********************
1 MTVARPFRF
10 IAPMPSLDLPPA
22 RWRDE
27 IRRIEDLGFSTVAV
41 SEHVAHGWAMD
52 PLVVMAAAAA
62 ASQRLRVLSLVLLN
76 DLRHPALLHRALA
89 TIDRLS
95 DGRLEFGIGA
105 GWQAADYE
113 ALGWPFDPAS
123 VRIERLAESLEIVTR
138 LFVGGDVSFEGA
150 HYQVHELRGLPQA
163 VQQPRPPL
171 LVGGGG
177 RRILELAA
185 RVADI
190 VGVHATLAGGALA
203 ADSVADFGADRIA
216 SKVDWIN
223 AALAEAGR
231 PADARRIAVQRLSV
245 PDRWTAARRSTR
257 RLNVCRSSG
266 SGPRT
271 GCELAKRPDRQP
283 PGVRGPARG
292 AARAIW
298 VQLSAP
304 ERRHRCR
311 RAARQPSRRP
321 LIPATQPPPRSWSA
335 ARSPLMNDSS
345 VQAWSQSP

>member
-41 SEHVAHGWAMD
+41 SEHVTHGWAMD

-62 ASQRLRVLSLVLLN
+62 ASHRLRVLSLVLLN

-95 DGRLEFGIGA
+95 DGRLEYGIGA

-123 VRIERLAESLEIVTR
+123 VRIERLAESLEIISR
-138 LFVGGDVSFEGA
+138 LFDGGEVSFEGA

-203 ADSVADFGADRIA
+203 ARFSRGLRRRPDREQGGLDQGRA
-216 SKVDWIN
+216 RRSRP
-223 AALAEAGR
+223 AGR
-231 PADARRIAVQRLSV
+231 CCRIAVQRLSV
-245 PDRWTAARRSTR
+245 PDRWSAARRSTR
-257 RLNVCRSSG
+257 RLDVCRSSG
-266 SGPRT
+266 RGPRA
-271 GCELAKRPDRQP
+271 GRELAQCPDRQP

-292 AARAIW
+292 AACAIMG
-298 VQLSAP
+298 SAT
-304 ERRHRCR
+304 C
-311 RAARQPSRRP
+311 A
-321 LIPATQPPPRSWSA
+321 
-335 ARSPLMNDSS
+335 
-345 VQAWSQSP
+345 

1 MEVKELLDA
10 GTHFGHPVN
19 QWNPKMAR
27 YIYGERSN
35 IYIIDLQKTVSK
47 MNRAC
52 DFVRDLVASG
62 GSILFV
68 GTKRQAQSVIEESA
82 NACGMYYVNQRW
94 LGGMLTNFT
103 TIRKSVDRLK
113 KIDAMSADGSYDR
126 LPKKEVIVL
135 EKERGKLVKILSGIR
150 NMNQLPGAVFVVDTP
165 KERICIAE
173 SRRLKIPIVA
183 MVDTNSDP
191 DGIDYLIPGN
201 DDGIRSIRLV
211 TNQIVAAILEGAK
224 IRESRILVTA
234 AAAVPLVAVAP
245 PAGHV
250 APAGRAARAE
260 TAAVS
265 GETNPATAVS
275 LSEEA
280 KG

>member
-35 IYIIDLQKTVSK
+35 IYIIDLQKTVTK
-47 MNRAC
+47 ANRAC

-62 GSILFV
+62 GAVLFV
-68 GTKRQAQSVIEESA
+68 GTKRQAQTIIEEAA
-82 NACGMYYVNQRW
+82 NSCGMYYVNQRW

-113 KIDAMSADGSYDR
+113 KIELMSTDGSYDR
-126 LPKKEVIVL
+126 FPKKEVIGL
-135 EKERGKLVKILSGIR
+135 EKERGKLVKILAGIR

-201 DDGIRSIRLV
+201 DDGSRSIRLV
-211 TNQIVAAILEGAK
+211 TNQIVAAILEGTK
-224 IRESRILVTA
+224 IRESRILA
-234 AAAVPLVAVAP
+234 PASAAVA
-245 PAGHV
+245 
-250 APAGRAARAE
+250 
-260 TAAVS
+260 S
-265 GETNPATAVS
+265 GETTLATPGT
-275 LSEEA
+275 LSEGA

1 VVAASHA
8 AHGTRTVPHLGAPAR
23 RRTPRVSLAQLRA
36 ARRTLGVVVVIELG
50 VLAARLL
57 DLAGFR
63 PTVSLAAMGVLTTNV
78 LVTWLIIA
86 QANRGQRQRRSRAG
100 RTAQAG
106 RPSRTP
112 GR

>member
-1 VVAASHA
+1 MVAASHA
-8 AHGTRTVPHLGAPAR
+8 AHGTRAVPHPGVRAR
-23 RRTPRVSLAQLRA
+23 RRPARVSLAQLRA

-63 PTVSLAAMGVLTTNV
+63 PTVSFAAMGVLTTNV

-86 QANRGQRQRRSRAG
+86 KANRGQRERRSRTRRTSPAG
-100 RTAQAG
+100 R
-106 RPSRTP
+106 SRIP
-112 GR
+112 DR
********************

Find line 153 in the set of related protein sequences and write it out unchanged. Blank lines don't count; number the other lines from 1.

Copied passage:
106 RPSRTP